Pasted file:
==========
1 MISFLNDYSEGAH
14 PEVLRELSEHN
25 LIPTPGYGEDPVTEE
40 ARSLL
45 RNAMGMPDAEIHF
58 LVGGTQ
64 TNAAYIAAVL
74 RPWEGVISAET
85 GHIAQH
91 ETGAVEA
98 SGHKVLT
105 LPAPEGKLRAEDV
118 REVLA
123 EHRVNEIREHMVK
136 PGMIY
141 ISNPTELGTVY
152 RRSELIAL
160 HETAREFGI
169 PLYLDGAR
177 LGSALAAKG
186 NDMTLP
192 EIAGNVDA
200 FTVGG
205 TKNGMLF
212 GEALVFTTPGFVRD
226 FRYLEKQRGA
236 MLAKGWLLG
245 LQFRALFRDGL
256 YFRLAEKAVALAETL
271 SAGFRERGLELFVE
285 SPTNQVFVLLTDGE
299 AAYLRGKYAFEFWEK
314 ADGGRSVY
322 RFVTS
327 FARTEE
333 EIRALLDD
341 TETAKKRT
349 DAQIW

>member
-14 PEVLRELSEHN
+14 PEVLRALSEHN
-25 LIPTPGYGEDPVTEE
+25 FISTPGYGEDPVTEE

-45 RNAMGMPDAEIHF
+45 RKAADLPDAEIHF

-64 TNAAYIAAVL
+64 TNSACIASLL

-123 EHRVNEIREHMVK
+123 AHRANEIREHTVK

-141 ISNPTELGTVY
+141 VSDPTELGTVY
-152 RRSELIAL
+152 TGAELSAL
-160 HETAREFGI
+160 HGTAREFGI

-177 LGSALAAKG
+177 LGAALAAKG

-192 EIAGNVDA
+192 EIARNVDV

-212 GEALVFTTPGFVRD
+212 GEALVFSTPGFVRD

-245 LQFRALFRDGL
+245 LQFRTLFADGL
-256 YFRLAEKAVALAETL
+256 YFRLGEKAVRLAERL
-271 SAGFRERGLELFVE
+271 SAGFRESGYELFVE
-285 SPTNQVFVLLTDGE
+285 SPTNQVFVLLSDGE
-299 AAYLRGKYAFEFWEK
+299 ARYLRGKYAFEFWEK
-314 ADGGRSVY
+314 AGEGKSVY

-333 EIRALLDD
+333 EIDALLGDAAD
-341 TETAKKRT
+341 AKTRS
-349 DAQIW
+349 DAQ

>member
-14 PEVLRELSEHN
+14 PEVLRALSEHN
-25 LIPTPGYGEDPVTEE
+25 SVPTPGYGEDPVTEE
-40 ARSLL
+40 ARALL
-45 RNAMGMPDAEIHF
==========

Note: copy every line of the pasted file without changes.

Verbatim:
1 MISFLNDYSEGAH
14 PEVLRELSEHN
25 LIPTPGYGEDPVTEE
40 ARSLL
45 RNAMGMPDAEIHF
58 LVGGTQ
64 TNAAYIAAVL
74 RPWEGVISAET
85 GHIAQH
91 ETGAVEA
98 SGHKVLT
105 LPAPEGKLRAEDV
118 REVLA
123 EHRVNEIREHMVK
136 PGMIY
141 ISNPTELGTVY
152 RRSELIAL
160 HETAREFGI
169 PLYLDGAR
177 LGSALAAKG
186 NDMTLP
192 EIAGNVDA
200 FTVGG
205 TKNGMLF
212 GEALVFTTPGFVRD
226 FRYLEKQRGA
236 MLAKGWLLG
245 LQFRALFRDGL
256 YFRLAEKAVALAETL
271 SAGFRERGLELFVE
285 SPTNQVFVLLTDGE
299 AAYLRGKYAFEFWEK
314 ADGGRSVY
322 RFVTS
327 FARTEE
333 EIRALLDD
341 TETAKKRT
349 DAQIW

>member
-14 PEVLRELSEHN
+14 PEVLRALSEHN
-25 LIPTPGYGEDPVTEE
+25 FISTPGYGEDPVTEE

-45 RNAMGMPDAEIHF
+45 RKAADLPDAEIHF

-64 TNAAYIAAVL
+64 TNSACIASLL

-123 EHRVNEIREHMVK
+123 AHRANEIREHTVK

-141 ISNPTELGTVY
+141 VSDPTELGTVY
-152 RRSELIAL
+152 TGAELSAL
-160 HETAREFGI
+160 HGTAREFGI

-177 LGSALAAKG
+177 LGAALAAKG

-192 EIAGNVDA
+192 EIARNVDV

-212 GEALVFTTPGFVRD
+212 GEALVFSTPGFVRD

-245 LQFRALFRDGL
+245 LQFRTLFADGL
-256 YFRLAEKAVALAETL
+256 YFRLGEKAVRLAERL
-271 SAGFRERGLELFVE
+271 SAGFRESGYELFVE
-285 SPTNQVFVLLTDGE
+285 SPTNQVFVLLSDGE
-299 AAYLRGKYAFEFWEK
+299 ARYLRGKYAFEFWEK
-314 ADGGRSVY
+314 AGEGKSVY

-333 EIRALLDD
+333 EIDALLGDAAD
-341 TETAKKRT
+341 AKTRS
-349 DAQIW
+349 DAQ

>member
-14 PEVLRELSEHN
+14 PEVLRALSEHN
-25 LIPTPGYGEDPVTEE
+25 SVPTPGYGEDPVTEE
-40 ARSLL
+40 ARALL
-45 RNAMGMPDAEIHF